Azure Server Protection: Why and How

May 28, 2021

Azure Server Protection: Why and How

By Andrew Burton

You have probably encountered the misconception that data in the cloud no longer requires backup. This idea is still running roughshod in the Software as a Service (SaaS) space and will undoubtedly carry over into the Infrastructure as a Service (IaaS) world as more SMBs move server workloads into Microsoft Azure or other providers’ clouds.

As a managed service provider (MSP), it is imperative to communicate the need for backup and recovery of Azure server workloads to clients. So, let's take a quick look at the why and how.

Why SMBs Need To Protect Azure Workloads

Cloud servers are not foolproof, they fail just like on-prem servers. Workloads hosted in Azure are just as vulnerable to hardware failure, ransomware, data corruption, and user error as those hosted on on-premises. And Microsoft does not take sole responsibility for protecting information hosted on its cloud servers. Instead, users operate under what is known as a “shared responsibility model.”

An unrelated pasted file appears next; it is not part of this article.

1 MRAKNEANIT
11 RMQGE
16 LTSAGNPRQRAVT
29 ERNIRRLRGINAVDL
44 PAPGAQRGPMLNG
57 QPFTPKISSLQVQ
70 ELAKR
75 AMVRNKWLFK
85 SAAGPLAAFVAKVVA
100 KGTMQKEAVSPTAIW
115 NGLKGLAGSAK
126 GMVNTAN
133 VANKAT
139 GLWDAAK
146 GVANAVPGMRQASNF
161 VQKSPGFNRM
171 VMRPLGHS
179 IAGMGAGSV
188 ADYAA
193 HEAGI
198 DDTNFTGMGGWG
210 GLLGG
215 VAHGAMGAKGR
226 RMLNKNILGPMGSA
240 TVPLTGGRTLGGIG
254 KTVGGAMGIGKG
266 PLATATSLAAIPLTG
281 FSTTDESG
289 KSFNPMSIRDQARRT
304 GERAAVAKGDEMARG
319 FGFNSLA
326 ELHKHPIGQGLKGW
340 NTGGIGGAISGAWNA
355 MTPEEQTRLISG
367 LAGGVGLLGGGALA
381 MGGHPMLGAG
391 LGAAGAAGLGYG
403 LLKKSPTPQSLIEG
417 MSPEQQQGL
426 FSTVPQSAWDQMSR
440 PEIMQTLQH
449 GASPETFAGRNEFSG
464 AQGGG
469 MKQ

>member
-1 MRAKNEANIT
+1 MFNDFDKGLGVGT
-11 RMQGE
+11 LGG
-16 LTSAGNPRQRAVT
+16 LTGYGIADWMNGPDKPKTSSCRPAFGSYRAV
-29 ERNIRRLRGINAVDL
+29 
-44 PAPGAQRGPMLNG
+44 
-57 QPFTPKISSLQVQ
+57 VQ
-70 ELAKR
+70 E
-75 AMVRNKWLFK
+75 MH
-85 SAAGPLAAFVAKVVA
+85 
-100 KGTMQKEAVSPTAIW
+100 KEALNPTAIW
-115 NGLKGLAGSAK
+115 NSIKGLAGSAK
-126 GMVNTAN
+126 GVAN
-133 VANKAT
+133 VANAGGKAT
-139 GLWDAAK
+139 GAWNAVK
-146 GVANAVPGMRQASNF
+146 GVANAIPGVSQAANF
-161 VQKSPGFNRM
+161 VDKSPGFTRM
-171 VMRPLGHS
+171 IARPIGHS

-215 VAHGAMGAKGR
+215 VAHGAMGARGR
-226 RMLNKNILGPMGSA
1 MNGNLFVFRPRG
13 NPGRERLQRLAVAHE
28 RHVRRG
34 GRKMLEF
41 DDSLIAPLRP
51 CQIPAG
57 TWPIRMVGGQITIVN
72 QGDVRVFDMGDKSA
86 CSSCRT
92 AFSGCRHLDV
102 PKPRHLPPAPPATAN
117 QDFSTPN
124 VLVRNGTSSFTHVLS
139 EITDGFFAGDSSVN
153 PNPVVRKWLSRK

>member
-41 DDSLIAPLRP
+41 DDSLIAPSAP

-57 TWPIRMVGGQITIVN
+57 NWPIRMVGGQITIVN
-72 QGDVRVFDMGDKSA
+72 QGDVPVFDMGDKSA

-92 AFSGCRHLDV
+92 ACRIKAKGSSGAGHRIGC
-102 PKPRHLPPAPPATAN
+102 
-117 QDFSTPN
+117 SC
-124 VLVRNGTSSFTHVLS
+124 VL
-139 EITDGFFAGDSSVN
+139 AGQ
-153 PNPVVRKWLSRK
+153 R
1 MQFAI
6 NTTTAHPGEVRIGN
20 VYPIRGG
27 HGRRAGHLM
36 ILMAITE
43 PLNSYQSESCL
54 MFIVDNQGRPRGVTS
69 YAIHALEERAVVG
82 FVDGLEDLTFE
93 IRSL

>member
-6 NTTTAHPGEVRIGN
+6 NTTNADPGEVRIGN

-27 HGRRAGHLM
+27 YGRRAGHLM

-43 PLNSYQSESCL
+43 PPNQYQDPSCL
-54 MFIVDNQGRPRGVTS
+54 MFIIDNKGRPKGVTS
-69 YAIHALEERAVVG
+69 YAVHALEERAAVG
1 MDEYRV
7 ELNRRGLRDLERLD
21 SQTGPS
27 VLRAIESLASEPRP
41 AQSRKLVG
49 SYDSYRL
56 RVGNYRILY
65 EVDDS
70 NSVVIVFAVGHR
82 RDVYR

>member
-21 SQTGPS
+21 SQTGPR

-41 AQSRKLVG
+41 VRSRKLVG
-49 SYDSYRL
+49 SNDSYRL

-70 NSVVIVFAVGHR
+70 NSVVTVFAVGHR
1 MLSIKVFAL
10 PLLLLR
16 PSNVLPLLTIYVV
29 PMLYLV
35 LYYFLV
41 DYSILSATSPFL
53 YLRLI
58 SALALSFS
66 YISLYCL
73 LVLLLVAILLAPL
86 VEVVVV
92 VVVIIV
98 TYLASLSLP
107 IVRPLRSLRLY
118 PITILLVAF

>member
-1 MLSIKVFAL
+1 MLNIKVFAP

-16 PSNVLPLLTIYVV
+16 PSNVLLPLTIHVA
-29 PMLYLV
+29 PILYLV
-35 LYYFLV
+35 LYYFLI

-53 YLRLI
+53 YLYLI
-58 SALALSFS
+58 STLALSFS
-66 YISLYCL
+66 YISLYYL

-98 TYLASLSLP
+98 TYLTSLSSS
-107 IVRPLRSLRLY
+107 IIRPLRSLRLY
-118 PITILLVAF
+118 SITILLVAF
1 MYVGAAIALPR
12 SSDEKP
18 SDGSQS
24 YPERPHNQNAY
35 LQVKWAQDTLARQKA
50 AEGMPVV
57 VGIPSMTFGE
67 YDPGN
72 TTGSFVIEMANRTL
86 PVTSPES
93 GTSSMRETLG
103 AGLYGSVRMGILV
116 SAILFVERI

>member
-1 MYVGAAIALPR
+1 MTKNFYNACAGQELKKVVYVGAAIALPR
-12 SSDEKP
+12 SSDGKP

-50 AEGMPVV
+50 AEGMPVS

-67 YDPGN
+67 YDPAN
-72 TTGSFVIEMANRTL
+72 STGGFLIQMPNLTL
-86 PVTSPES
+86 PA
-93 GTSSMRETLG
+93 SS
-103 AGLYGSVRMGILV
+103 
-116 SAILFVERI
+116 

In this model, Microsoft protects against:

  • Service interruptions due to hardware or software failure
  • Loss of service due to natural disaster or power outage

And, users must protect data against:

  • Accidental deletion and other user errors
  • Hackers, ransomware attacks, other malware
  • Malicious insiders
  • Data corruption

How To Protect Azure Workloads

There are a variety of options for protecting workloads in Azure today. Some use their existing backup software, while others use software specifically designed to run in Azure. A more important consideration is whether you’ll simply back up data or use a solution that enables fast recovery of normal business operations, (e.g. a business continuity and disaster recovery (BCDR) solution).

Ideally, you’ll choose a solution that gives you a variety of restore options (granular file restore, VM-based server recovery, bare metal recovery to on-prem, etc) to meet specific recovery scenarios. Flexibility is key.

These, of course, are the same choices you need to make regarding on-premises server workloads. That’s the point though, nearly everything about on-prem data protection applies in Azure. You just don’t have to procure and maintain server hardware. The cloud provider handles that. Which leads to another important decision you’ll need to make. Where will backups live?

For MSPs, this boils down to two broad options: Public cloud (Azure or a secondary provider) or a backup vendor’s cloud. Each option has benefits and drawbacks which we will explore in detail in a future post.

Learn more about Datto’s purpose-built, data protection cloud.

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